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US Economy - Essay Example

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The economy of the United States in the past few years has gone through a major slump. This slump has been seen through their real estate crisis, rise in unemployment rates, and their reduced competitiveness in the global economic setting…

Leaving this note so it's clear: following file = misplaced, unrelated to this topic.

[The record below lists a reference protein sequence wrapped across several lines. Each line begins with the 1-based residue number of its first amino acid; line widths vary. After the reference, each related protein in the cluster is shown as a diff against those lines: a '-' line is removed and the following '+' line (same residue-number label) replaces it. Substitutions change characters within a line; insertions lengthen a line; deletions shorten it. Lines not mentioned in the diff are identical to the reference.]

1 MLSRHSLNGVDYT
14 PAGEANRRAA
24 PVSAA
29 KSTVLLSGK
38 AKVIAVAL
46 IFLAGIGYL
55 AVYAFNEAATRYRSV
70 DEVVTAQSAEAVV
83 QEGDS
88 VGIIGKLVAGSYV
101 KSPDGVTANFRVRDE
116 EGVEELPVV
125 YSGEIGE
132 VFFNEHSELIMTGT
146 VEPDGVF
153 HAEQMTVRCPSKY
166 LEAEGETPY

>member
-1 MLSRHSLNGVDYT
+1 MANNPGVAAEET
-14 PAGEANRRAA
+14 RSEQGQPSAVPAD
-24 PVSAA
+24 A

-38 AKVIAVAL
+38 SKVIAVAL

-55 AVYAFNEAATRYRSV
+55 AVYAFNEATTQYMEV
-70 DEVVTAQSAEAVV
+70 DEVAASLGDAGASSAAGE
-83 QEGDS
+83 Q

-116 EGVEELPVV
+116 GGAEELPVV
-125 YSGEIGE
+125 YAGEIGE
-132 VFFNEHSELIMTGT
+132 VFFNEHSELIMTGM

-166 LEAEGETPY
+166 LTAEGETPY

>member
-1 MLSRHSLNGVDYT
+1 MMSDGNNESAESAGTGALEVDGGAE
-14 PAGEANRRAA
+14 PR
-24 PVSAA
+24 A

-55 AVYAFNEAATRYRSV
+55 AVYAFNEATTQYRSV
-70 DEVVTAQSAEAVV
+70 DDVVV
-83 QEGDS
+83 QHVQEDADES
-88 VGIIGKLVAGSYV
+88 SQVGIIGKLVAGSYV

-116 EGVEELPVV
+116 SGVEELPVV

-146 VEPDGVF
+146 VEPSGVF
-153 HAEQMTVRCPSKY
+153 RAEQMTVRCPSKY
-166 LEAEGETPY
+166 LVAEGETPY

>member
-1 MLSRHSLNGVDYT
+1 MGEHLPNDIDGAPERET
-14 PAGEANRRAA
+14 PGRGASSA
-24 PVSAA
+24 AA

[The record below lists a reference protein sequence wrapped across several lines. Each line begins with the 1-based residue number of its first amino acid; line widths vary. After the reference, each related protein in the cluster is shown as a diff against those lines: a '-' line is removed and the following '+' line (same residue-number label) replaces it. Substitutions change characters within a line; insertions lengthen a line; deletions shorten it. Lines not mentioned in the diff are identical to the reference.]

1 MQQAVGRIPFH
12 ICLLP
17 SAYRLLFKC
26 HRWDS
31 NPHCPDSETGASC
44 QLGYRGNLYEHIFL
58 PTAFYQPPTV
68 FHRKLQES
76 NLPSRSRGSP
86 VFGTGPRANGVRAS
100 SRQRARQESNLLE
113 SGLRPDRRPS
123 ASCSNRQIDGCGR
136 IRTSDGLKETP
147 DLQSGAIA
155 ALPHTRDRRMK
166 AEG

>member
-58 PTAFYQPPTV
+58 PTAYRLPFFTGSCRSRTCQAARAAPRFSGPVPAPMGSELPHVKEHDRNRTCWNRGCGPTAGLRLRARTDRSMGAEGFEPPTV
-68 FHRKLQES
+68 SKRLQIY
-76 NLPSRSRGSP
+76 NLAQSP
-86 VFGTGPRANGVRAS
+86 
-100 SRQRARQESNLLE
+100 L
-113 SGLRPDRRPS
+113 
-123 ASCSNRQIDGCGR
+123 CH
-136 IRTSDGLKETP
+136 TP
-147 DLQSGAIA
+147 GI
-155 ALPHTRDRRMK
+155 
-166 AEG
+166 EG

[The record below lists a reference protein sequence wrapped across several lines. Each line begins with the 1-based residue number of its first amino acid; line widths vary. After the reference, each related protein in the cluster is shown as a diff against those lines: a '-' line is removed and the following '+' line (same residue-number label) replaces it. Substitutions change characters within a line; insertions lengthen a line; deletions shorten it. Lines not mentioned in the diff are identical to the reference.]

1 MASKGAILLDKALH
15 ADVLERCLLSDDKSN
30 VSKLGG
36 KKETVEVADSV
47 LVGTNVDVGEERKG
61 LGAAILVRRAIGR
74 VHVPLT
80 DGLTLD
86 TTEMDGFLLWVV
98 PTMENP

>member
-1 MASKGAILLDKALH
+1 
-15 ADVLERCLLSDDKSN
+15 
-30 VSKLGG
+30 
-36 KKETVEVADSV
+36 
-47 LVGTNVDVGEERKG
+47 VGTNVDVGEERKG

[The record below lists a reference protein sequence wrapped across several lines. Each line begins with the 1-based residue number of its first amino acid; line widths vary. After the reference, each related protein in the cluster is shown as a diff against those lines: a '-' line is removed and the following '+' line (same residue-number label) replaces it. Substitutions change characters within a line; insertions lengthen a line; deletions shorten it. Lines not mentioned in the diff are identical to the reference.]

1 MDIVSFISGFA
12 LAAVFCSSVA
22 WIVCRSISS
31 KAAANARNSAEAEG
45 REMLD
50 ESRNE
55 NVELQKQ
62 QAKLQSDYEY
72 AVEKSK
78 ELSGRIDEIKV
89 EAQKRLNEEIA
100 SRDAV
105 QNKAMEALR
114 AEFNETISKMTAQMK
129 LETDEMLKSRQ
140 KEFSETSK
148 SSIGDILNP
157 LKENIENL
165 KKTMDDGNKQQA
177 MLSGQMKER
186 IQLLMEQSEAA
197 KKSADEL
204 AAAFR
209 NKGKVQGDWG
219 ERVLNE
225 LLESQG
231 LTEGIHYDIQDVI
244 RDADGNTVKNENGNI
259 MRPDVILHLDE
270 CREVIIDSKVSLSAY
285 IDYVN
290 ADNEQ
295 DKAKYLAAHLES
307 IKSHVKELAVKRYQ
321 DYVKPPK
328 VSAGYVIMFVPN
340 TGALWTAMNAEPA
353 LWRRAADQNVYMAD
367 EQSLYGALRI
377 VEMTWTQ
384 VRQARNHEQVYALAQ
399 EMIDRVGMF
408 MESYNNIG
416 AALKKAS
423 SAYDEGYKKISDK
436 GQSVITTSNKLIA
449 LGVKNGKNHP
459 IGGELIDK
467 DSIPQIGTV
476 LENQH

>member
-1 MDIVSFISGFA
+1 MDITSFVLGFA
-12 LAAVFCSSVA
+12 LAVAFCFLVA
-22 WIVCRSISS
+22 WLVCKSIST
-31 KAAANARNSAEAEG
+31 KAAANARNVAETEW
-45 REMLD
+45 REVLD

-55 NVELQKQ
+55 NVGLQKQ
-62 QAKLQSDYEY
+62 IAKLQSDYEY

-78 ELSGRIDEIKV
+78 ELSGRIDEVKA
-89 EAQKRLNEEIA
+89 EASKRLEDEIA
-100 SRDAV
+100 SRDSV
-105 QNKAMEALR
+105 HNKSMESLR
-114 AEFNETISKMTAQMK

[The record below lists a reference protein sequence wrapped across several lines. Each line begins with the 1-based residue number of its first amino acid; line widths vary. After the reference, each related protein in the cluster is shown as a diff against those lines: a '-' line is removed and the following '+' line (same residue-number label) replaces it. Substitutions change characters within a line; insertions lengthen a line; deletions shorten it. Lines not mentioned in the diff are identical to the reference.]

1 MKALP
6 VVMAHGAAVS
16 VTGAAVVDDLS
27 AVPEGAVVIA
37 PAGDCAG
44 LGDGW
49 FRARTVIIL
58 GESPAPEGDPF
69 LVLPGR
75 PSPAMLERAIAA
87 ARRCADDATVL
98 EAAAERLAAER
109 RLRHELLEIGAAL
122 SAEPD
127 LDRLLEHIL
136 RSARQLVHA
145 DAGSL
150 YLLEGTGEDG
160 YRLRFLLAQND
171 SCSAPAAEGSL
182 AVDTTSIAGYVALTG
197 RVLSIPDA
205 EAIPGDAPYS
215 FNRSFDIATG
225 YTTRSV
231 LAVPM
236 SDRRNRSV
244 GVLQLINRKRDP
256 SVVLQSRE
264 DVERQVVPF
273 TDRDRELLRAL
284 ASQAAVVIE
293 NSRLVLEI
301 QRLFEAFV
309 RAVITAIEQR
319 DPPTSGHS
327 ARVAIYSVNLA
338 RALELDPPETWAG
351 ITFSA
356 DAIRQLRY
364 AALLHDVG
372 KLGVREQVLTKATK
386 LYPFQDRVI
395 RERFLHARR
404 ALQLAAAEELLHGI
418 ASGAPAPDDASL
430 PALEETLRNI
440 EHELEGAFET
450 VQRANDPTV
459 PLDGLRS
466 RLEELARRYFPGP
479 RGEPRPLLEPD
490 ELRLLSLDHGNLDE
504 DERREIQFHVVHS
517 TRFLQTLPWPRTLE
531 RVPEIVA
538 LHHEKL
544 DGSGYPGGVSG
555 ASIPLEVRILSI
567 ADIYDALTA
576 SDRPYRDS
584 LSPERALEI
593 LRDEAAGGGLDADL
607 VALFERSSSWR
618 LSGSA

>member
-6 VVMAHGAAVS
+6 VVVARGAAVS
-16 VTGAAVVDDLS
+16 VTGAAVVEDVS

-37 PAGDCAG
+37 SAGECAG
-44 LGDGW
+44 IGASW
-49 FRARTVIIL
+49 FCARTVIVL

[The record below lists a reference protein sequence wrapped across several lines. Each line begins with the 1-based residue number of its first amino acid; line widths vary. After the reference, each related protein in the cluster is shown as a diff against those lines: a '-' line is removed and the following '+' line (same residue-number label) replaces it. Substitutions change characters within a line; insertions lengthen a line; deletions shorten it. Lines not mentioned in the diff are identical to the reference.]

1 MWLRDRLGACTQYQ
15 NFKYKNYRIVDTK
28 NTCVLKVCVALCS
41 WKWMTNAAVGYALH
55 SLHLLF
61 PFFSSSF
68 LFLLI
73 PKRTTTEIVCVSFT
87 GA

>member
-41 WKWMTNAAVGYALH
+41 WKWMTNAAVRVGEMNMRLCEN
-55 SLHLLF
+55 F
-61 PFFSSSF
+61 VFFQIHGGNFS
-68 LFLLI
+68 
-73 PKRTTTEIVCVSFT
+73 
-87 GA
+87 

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Download file to see previous pages The economy of the United States in the past few years has gone through a major slump. This slump has been seen through their real estate crisis, rise in unemployment rates, and their reduced competitiveness in the global economic setting.This economic crisis was not helped by the matching economic crisis felt in other western nations as well, such as the United Kingdom, Australia, Japan, and similar developed nations. In so many ways, this crisis has been a result of the rise in oil prices which has affected the general prices of commodities and the transport of people and goods from one place to another. Much analysis is needed in order to fully comprehend the US economic crisis. This paper shall now analyze, compare, contrast the economic growth, unemployment, and inflation rates in the United States. This paper is being conducted in order to establish a dynamic and academic understanding of the topic, as well as its implications to the country’s progress. Discussion The US remains to be the world’s largest economy. Based on the CIA Factbook, their 2007 GDP was at $13.84 trillion which represents three times the size of the next largest economy which is Japan at $4.4 trillion (Economy Watch). With the creation of the European Union however, the dominance of the US was reduced with the European market presenting an equivalent of $13 trillion. The growth of the BRIC (Brazil, Russia, India, and China) has also threatened the US global dominance with China forecast to overtake the US in size in the next 30 years (Economy Watch). These are imposing threats on the US economy which have also been plagued by the housing crisis. The failure of the US housing and credit markets caused a major slowdown in the US economy with the 2007 GDP growth being 2.2%, plunging down to 0.9% in 2008. This represents a significant decrease in the GDP when the 10 year average was at 2.8% (Economy Watch). Similar to developed nations, services have been considered an important element of the US economy. In 2007, services comprised 78.5% of the GDP, the industry represented 20.5% and agriculture represented less than 1% (Economy Watch). About two thirds of the country’s total production has been dictated by personal consumption. And even as it is an economy which is considered free market, government regulations still protect some aspects of their economy like energy and agriculture (Economy Watch). In any case, it can instead be considered a consumer economy. As the largest economy in the world, the US consumer dictates about two thirds of the economy and is a major driver in the global market (Economy Watch). It is also driven by the basic interplay of supply and demand which dictates the prices of goods and services. The impact of the government in the US economy is important in terms of monetary decision making and fiscal policy conceptualization. The federal government considers all the possible initiatives in order to guarantee the growth of the US (Economy Watch). The US government considers all economic tools, including money supply, taxes, and credit control in order to make the corresponding adjustments in economic growth. During such considerations, the US federal government has also been tasked to regulate the operations of private business concerns in order to control monopolies (Economy Watch). The government provides different services by giving support for national defense, monetary aid for research and development programs (Economy Watch). The national debt is one of the most controversial issues in the US. In 2008, its federal debt was at $9.2 trillion. This represents 67% of GDP and is about $79,000 for each American taxpayer (Economy Watch). American consumers have also become dependent on debt and re-mortgaging to higher loans while using their extra cash to fund their high purchases. Their debt totals are one of the largest in the world; however in terms of GDP percentages, it is still less than Japan and other European countries. Moreover, much of the debt is ...Download file to see next pagesRead More
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